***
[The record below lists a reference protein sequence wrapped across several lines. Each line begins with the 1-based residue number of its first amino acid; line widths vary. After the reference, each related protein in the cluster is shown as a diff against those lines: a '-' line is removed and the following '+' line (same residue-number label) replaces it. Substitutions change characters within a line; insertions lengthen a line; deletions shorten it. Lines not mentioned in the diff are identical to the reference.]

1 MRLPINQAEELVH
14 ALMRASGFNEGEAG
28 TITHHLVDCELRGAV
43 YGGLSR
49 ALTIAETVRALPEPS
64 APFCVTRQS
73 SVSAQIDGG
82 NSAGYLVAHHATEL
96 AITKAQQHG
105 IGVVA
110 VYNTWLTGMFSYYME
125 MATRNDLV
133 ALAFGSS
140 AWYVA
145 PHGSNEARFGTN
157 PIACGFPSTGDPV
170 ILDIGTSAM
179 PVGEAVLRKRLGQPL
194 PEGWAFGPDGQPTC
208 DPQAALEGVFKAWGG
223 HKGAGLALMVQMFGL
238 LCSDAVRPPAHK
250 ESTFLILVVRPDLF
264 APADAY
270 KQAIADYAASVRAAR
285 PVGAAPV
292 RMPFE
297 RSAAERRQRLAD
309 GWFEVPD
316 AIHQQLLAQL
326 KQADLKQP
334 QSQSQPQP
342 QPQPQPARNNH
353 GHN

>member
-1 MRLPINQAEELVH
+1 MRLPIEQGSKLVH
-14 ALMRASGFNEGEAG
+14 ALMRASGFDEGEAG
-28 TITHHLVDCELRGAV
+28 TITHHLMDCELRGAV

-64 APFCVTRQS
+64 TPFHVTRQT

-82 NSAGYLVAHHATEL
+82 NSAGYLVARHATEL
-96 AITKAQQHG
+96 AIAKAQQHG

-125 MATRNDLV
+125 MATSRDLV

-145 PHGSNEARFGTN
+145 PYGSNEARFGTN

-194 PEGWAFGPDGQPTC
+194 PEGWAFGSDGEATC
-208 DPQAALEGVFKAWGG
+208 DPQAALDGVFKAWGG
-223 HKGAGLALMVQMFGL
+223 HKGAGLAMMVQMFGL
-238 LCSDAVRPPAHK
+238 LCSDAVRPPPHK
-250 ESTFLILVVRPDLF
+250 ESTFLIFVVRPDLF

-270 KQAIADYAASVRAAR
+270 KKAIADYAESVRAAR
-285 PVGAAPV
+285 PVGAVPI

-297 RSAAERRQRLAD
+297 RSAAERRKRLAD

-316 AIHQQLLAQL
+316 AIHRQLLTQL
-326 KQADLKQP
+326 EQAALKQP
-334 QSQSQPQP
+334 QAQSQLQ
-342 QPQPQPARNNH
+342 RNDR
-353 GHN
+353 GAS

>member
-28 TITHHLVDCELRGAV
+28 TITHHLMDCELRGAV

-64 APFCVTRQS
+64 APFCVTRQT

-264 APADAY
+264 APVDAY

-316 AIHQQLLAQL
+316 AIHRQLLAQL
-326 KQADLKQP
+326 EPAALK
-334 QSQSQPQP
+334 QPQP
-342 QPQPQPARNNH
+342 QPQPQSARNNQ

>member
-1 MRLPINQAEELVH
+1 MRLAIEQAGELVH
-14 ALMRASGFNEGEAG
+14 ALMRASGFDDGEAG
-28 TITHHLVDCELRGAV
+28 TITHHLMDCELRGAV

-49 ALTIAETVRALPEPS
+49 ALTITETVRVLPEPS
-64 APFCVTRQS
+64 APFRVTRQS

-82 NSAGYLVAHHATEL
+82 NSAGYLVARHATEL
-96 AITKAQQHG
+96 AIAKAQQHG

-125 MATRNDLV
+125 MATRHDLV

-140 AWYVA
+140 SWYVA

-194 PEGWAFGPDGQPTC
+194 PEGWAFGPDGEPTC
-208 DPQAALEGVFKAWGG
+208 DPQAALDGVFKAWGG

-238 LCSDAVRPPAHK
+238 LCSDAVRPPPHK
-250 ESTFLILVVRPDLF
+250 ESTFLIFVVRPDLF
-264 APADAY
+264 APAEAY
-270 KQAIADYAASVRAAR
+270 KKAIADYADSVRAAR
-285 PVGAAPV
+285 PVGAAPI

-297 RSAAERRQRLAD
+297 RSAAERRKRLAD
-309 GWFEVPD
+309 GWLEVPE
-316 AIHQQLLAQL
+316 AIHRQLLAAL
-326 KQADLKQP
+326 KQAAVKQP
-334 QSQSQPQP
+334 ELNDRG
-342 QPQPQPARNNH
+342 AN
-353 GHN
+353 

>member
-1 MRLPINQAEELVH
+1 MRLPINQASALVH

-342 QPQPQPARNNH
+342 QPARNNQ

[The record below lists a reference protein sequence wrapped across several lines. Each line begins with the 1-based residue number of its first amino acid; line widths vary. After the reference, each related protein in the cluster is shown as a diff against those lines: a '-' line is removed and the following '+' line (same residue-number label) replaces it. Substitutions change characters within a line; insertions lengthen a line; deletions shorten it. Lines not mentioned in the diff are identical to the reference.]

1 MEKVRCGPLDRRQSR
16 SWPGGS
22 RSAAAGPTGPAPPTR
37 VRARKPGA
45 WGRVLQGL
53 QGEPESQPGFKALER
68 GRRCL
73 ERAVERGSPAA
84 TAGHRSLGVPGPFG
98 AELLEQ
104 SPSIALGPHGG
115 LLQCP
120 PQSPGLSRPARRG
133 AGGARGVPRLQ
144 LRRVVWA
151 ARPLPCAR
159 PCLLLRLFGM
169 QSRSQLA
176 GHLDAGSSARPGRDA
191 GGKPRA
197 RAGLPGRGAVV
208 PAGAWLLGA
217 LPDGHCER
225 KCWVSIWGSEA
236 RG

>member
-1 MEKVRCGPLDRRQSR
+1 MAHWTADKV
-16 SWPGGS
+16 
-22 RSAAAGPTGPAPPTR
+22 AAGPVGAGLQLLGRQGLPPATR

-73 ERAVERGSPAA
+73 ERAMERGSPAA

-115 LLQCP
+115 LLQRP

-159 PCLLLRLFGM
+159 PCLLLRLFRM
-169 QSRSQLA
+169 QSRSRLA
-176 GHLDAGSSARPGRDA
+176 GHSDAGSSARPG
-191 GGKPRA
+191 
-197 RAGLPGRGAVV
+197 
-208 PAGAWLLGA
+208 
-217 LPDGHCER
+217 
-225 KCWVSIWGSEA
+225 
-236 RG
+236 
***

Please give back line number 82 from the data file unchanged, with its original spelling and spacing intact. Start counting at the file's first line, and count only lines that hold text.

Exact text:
-64 APFCVTRQS